Understanding tire tracks is really a study of how a vehicle s tires move through different soils under a variety of conditions. FWC officers have had time to experiment, and at times have successfully followed tire tracks that at first blush would appear very difficult to follow. Their observations have led to the development of a series of techniques for tracking and reading tire sign that should prove helpful to many officers whose patrol area includes unpaved roads and streets.
Here are 10 tips for vehicle tracking that you may find useful while on patrol.
1. How to View Tracks
Position yourself so that the track is between you and the sun. If you re in the right position, you should face the sun with the track in front of you. This position best reveals the shadows in the track, making it easier to see.
This is easy to try. First place a foot track in the sand. Then walk around it in a full 360-degree circle until you reach the spot where you most easily see the track.
The tires of a vehicle going uphill will often slip, leaving no discernable tread pattern (left). A clean, unbroken track shows downhill movement (right).
3. Wave Pattern
Tires can slip in many different ways depending on soil conditions. But when you see a series of waves spread roughly 6 10 inches apart, you can determine vehicle direction. These waves have peaks and valleys that repeat themselves. The sand will fall off sharply on one side of the peak and fall off at a shallow angle on the other side. To determine direction, look at the track from the side. Using your eyes, start an imaginary arrow at the peak of the wave, and draw the line back across the side where the sand drops off at a shallow angle. Your imaginary arrow points in the direction the vehicle headed.
Transfer of sticky soils is a good way to determine vehicle direction. Wet sand, mud or clay will initially stick to tires. As the vehicle continues moving, this material will fall off the tires in the direction the vehicle is headed.
If tire tracks shine in the grass, they are headed away from you (left). Tire tracks coming towards you will show faintly as an off color to the surrounding grass (right). This color can vary from light green to dark depending on the light.
6. Wet Road
When roads that have been rained on reach the consistency of a good slurpee (light mud), a vehicle s front tires will force the mud out in front at about a 45-degree angle. Just imagine sticking your left hand out your driver s window, then moving it toward the front of your vehicle about 45 degrees. This is the angle the mud will fall forward when it hits the road.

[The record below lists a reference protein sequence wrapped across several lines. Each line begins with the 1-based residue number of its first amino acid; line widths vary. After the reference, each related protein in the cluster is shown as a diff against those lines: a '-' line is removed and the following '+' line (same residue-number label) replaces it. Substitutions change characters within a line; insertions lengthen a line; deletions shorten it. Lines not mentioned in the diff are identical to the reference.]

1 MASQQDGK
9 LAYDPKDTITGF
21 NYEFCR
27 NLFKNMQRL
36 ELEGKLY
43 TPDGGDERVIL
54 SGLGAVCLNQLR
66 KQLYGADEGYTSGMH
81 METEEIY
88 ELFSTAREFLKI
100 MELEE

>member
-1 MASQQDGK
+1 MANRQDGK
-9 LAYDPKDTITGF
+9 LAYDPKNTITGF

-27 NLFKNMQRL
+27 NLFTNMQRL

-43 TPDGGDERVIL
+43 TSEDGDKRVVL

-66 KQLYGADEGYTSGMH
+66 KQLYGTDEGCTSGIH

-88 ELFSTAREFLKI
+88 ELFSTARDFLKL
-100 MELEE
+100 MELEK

7. Water Crossing (a.k.a., mud hole)
When a vehicle crosses through water, it will drag water with it. When the vehicle exits, the water pulled with it will fall away and wash out the exiting tracks. Examine the water crossing and find the side where the tire tracks are washed out. The vehicle always left the water crossing from the washed-out side.
8. Water Dripping
If you want to double-check yourself on the water crossing, follow the tire tracks for a few yards in the direction you think the vehicle has gone. You should see where water droplets dripped from the vehicle s frame onto the ground.
9. Directional Tires
A few passenger cars feature directional tires these days, but most are found on trucks for off-road use. The tire is designed so that mud and water are forced from the center of the tire to the outside by specific lug patterns that face one way. By examining these lug patterns, you can tell which way the vehicle is headed at a glance. The key: Examine the outside lugs, which will mirror each other and angle to the outside of the track in the direction the vehicle is headed.
10. Aging a Track
There are different ways to do this. First, learn how the critters move in your area. Worms, insects, animals and birds will leave tracks at different times of day. By studying critter tracks left on top of tire tracks, you can get a rough time frame of the tracks age. In Florida, we often find where a series of small ant beds are built across dirt roads. When one of the beds is run over, it takes about an hour for the ants to rebuild it. If we can still see part of a tread pattern in the ant bed, it s a good bet the vehicle passed through less than an hour earlier.